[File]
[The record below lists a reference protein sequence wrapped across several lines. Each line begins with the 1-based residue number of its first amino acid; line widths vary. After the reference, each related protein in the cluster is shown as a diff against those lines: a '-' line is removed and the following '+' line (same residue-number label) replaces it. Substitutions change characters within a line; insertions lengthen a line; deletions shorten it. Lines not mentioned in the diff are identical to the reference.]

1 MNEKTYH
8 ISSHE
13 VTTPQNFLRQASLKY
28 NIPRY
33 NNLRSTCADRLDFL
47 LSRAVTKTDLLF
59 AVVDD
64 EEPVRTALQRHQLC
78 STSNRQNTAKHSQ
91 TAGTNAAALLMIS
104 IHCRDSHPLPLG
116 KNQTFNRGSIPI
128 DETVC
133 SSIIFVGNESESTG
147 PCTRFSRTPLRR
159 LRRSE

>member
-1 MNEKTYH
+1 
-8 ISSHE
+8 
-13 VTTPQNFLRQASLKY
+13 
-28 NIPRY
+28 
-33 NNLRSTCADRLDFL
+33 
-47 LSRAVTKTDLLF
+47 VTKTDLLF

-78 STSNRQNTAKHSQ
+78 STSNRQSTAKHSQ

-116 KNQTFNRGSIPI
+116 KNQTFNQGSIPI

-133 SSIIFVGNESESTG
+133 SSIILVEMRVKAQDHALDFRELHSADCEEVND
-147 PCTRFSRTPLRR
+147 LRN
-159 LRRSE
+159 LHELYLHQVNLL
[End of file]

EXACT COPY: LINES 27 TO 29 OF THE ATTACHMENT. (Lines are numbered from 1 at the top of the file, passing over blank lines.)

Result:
-33 NNLRSTCADRLDFL
+33 
-47 LSRAVTKTDLLF